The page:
Success Story

Gary Caldwell

Gary Caldwell Success Story

“Alcohol was all over the place… It was how we socialized and blew off steam,” recalls Gary Caldwell of his first tour of duty with the Marines. Masking his alcohol abuse by maintaining a clean-cut appearance didn’t last long for Gary —the image he worked to build began to crumble during his second tour of duty. After coming in late and smelling of alcohol, Gary’s superiors warned him to get help. “I thought I could handle it on my own,” he says. “I halfheartedly tried one A.A. meeting but left early and never returned.”

Alcohol fueled violent behavior, and eventually, his rank was stripped. “I returned to the United States during the height of the crack epidemic, humiliated and a full-blown alcoholic. I got hooked on crack very fast and began using it every day—I even wrote bad checks to get money for drugs. When the military police found out about the bad checks, I was court marshaled.”

Gary’s mother helped him find work, but his drinking and drug use worsened and he was fired after his employer found out he was living at the office. Gary was officially homeless. “I would do day jobs just to get money [for drugs], and when that money ran out, I would shoplift. It was truly a cycle for me: jail and the streets, jail and the streets.”

During another stint in jail, Gary realized he was killing himself. “If I was going to have a chance at reclaiming my life, I would need some real help—and not just with my drug and alcohol problem. I heard lots of stories about guys who would get out of prison only to have door after door slammed in their faces when they went looking for a job.”

While researching programs that would help him find work, Gary discovered Ready, Willing & Able and signed up to attend a presentation. “The gentleman w ho came to talk to us [said things that] sounded different than what I had heard before. He spoke with respect and understanding, but also because of the work-based program he described. They told me that if I worked hard, stayed clean, and followed the rules, they would do several things for me: 1) Pick me up on the day of my release, 2) Immediately give me paid transitional work, 3) Make sure that I got a permanent job a few months later, and 4) Give me lifetime assistance if I ever needed help again.”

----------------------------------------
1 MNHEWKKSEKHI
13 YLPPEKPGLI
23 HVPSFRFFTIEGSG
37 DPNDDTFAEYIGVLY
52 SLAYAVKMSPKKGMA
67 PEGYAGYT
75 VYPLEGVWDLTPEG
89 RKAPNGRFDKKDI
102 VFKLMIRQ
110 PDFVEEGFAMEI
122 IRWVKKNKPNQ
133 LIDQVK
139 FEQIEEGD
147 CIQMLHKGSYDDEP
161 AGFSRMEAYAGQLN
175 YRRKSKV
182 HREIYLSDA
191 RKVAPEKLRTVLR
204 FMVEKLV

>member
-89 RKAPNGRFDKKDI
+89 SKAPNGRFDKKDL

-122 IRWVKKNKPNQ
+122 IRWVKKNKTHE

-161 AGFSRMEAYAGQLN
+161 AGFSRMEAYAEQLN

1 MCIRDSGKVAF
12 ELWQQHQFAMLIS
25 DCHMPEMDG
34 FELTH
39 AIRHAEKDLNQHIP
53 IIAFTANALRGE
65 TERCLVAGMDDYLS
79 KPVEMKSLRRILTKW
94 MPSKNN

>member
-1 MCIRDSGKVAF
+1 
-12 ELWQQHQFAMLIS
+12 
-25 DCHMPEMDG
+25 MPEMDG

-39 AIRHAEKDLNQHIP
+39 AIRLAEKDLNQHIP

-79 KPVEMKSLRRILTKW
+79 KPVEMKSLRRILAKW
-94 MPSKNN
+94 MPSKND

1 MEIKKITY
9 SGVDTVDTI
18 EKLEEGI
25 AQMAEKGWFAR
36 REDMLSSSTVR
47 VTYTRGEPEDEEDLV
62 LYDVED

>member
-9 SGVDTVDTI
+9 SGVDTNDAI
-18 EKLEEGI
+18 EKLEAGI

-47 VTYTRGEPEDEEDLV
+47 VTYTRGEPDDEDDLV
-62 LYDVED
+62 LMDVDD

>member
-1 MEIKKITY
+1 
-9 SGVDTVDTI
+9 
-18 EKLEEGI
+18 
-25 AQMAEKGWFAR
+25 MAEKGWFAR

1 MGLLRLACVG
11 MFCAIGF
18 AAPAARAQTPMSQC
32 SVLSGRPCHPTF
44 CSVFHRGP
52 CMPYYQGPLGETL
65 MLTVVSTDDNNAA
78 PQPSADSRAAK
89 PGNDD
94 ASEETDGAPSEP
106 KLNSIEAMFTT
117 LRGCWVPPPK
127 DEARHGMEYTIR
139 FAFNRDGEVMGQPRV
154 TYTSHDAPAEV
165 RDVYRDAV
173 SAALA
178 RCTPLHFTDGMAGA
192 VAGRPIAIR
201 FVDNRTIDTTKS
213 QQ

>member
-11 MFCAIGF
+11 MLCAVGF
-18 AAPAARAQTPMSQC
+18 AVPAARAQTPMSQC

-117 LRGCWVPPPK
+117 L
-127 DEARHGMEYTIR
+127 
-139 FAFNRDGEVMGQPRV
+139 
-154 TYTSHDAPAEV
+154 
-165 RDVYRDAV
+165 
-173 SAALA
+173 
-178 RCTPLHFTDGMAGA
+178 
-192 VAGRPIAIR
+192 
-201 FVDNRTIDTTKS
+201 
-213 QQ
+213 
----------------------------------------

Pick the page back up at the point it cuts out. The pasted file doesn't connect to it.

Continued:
Gary couldn’t help being skeptical: “I had heard a lot of promises in my life. It all sounded good, but they would have to do more than just talk. Imagine my surprise when there was a Ready, Willing & Able van waiting for me when I walked through the prison gate.” Pushing the bucket was tough at first, but he came to love his route. “I learned how to handle disagreements, how to important it is to stand up and do what is right even when nobody else is watching, and finally, what it feels like when people keep their promises.”

Four months later, Gary was accepted into the Pest at Rest program; he then found a permanent job and passed the state licensing exam on his first try—missing only nine questions out of 100. “Things are great for me today,” he says. “I love my job and have my own car and route. My relationship with my mother has never been better. I don’t wonder anymore about whether I’ll fall back into drugs and alcohol. Today, I use the lessons I learned from The Doe Fund, and as each day passes, I get stronger and surer of my accomplishments. Most importantly, I know that I’ll never spend another day behind bars.”


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